Summoning the resources of several BC Law faculty and students, Juan Carlos Portilla, a visiting scholar at the Law School, recently secured the release of a Venezuelan student activist detained by her government and is working to free a second one. His efforts have included petitions to the Human Rights Committee of the United Nations.
Portilla’s released client, Sairam Rivas Moreno, will appear Nov. 10 via Skype as part of a BC Law panel, “Achieving Justice under International Law. Venezuela Case Study: Challenges and Opportunities,” from 2:30 p.m. to 4 p.m.
As Portilla writes in a recent op-ed in the Fletcher Forum of World Affairs, “The Venezuelan Paradox,” the detention of these and many other students resulted from an incident on May 8, 2014, at which Venezuelan government troops arrived at camps in Caracas, Venezuela, to evict students who were peacefully assembled in protest against the policies of the national government. Security forces arrested hundreds of undergraduates and detained them on military bases.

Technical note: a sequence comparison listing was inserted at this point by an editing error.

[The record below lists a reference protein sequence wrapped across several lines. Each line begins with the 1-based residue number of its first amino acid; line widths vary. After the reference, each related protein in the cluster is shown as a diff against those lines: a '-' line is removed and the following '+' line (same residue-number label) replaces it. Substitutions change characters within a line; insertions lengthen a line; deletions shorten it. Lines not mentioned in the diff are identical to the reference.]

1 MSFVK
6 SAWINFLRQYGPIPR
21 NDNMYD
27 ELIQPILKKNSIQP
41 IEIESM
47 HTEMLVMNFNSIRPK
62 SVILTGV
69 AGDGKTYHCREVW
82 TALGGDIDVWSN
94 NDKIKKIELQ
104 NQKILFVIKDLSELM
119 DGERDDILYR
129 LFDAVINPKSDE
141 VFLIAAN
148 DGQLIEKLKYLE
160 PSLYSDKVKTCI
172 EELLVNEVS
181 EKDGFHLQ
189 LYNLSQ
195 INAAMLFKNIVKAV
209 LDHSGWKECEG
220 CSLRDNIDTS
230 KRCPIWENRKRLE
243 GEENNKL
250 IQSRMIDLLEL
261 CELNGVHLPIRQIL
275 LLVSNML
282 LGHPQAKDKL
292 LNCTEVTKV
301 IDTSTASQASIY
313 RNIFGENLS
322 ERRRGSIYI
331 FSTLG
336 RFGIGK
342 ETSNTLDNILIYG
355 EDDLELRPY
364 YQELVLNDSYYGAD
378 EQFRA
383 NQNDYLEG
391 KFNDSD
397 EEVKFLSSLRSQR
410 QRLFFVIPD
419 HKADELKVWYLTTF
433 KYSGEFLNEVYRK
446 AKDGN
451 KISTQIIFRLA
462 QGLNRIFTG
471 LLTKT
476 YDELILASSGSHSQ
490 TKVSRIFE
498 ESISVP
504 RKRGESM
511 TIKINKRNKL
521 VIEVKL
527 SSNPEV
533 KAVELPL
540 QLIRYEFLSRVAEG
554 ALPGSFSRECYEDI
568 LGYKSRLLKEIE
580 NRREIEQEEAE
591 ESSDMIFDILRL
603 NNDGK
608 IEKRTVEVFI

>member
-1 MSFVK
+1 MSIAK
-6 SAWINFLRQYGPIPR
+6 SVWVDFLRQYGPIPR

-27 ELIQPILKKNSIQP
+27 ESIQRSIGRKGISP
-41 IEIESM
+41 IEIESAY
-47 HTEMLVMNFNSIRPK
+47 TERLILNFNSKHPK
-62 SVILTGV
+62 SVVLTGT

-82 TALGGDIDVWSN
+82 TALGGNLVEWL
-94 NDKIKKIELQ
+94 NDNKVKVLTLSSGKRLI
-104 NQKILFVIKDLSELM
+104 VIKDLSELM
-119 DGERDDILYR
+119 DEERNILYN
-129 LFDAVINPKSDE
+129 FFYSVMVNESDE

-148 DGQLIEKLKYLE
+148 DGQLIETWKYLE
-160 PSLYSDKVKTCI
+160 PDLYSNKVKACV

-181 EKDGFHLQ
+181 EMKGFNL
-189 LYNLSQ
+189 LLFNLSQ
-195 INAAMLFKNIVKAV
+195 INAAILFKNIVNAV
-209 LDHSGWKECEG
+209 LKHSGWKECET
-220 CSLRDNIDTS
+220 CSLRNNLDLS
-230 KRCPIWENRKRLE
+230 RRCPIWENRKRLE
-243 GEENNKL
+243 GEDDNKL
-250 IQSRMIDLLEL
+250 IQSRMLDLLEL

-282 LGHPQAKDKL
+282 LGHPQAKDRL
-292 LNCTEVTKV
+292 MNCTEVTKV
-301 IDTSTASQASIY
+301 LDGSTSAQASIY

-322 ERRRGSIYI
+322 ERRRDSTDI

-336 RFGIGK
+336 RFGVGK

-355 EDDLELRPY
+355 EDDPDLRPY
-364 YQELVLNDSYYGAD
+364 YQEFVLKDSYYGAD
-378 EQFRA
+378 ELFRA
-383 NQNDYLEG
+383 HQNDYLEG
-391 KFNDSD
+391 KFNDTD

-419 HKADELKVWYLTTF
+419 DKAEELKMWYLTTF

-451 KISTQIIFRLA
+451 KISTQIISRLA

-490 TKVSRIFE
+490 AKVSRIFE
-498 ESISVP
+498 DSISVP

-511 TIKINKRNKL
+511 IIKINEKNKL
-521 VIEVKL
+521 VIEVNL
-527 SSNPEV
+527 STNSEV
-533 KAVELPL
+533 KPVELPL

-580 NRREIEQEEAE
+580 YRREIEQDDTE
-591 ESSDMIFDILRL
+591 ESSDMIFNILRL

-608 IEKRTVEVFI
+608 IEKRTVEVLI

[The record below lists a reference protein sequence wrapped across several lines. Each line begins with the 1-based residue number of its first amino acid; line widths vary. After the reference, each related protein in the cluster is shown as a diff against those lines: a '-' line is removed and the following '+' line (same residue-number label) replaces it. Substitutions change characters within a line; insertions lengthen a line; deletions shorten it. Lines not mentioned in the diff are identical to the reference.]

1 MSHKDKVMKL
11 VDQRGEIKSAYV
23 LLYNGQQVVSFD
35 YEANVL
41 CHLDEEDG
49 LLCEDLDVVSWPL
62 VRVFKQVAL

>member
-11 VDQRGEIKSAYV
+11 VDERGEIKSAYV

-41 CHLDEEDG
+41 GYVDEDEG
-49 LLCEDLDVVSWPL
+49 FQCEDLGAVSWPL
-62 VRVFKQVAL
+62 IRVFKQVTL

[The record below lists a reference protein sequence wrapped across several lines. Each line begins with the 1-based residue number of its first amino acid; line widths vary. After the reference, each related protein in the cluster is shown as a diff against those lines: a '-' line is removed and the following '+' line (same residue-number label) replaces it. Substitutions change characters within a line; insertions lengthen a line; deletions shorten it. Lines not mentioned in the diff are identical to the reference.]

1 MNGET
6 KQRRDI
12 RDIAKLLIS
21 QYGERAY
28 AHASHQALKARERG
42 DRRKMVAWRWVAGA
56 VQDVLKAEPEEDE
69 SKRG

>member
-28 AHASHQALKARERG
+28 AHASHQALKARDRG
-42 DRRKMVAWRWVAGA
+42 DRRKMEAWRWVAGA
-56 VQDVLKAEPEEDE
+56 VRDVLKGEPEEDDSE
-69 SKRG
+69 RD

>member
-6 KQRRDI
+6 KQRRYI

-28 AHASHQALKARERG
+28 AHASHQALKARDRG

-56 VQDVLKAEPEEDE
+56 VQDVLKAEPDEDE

“Actions such as this are evidence of the Venezuelan government’s large-scale plan to detain students and silence political opposition,” Portilla writes. “Not only has the government systematically violated the human rights of opposition leaders, but breaches also include abuses against detainees and the decision to withdraw from the Inter-American Court of Human Rights, which left Venezuelans without its protection.”
Portilla’s efforts had put pressure on the country’s government as it sought a non-permanent seat on the United Nations Security Council. He argued that Venezuela’s lack of compliance with international law constitutes behavior that should have barred Venezuela from being on the United Nations Security Council.
He filed the petition on behalf of Moreno with the UN Human Rights Committee in early September asking the committee to adopt interim protective measures, contending that she was the victim of arbitrary arrest and unlawful detention. On September 16, she was released. He will file a similar petition in the days to come on behalf of his second client, Douglas Murillo.
To do this work, Portilla enlisted the research assistance of BC Law students Tahirah Dean ’16, Fernanda Soza LLM ’15, and visiting scholar Paz Avila. Associate Director of Graduate Legal Education Susan Simone Kang and professors Dan Kanstroom and Robert Bloom have also supported his research.